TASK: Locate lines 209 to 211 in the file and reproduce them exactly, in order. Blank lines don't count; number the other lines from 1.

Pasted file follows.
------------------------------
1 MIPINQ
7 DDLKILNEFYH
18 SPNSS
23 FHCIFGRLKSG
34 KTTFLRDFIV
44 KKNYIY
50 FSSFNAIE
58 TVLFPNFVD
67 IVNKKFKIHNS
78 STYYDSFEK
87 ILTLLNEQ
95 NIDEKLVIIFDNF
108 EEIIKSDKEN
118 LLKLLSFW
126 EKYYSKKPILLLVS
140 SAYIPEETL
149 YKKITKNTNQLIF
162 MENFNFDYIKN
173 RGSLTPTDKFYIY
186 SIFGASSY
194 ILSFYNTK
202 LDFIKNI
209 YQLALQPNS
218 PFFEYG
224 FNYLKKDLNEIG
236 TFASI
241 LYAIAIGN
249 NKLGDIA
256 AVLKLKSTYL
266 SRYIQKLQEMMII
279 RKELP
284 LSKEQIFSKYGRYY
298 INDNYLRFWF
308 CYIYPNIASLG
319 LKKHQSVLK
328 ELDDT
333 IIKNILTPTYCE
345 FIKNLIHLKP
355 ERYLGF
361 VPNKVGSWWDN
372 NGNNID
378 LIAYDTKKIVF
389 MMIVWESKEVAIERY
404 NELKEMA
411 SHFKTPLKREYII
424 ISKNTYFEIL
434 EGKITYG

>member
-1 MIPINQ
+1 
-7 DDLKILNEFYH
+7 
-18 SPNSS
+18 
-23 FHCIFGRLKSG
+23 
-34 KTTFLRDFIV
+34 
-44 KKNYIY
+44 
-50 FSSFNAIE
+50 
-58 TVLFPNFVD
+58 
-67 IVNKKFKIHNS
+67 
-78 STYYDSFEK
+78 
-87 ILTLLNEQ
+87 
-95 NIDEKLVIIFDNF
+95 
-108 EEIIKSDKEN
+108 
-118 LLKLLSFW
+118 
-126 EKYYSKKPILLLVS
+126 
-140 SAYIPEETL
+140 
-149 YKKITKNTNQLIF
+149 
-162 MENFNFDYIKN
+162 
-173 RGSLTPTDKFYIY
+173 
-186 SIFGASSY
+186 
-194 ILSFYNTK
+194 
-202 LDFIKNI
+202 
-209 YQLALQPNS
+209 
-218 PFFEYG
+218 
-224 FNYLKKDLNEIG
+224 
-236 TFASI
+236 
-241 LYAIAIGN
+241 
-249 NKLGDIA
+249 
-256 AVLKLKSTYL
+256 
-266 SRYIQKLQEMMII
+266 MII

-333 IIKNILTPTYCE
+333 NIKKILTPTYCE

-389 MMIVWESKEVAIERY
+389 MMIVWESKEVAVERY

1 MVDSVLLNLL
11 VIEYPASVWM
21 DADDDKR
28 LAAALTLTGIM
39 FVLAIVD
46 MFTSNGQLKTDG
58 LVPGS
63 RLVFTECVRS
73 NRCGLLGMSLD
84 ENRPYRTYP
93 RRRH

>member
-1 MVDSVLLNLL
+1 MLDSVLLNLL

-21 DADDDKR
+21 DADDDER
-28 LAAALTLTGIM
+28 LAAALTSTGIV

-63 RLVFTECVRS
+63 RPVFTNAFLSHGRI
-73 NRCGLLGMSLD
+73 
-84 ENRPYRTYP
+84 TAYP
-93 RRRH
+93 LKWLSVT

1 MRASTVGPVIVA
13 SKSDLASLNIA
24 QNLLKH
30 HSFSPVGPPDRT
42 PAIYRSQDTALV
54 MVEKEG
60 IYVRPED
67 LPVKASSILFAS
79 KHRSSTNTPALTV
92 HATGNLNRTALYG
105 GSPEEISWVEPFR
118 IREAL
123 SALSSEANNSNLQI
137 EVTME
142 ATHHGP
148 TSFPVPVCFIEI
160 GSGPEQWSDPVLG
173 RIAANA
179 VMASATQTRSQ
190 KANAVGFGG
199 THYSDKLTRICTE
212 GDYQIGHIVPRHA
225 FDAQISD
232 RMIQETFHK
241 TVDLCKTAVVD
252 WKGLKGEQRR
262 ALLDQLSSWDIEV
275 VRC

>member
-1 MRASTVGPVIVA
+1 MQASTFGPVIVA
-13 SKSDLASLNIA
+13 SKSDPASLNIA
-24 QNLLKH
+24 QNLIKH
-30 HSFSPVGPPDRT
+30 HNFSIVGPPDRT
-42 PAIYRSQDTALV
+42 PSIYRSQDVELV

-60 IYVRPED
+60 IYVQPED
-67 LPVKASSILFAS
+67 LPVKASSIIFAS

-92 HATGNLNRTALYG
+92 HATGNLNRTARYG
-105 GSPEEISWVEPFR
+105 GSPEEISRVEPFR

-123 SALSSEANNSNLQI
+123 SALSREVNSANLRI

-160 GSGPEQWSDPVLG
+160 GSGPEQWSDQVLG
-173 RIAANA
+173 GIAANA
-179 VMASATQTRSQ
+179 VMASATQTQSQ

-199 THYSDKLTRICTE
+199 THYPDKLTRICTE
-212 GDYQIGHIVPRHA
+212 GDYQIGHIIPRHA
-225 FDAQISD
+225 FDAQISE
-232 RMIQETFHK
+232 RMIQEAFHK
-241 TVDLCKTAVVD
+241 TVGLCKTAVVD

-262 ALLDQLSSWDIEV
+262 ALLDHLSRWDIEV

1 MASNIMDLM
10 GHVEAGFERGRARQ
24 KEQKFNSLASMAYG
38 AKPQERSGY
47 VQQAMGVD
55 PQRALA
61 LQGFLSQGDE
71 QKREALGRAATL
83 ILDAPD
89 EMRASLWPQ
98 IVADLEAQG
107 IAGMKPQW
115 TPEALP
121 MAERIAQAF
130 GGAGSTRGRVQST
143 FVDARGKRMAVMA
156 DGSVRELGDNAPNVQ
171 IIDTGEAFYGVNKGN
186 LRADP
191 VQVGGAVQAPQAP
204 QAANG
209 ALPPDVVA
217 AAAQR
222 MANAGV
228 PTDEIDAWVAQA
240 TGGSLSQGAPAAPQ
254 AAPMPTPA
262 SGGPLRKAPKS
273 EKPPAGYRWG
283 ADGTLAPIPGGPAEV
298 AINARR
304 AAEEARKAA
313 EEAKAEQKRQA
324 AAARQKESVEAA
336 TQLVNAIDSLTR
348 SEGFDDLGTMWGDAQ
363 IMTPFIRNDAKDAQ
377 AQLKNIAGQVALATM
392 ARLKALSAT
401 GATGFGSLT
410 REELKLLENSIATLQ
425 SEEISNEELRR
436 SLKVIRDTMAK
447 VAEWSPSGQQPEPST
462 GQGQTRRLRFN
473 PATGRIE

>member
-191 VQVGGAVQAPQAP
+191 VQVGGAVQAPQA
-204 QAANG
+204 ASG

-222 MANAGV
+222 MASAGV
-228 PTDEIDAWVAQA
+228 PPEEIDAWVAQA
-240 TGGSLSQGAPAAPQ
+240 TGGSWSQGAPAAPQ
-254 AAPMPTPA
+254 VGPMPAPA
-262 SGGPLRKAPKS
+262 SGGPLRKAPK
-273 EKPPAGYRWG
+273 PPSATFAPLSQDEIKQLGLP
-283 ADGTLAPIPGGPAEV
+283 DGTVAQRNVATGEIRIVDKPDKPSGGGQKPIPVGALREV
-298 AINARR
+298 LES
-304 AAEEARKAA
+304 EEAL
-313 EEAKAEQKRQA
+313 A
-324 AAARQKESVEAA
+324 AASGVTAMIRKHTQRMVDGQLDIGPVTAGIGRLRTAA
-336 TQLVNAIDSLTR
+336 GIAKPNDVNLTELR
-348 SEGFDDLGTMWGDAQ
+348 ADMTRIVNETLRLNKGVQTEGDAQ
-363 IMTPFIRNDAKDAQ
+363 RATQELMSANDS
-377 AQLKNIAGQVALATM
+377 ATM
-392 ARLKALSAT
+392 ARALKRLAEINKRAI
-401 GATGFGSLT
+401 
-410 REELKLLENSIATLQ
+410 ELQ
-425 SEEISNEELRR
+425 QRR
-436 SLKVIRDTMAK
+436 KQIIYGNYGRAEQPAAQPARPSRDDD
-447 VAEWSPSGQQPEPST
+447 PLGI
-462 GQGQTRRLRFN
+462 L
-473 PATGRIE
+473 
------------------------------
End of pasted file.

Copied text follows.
38 AKPQERSGY
47 VQQAMGVD
55 PQRALA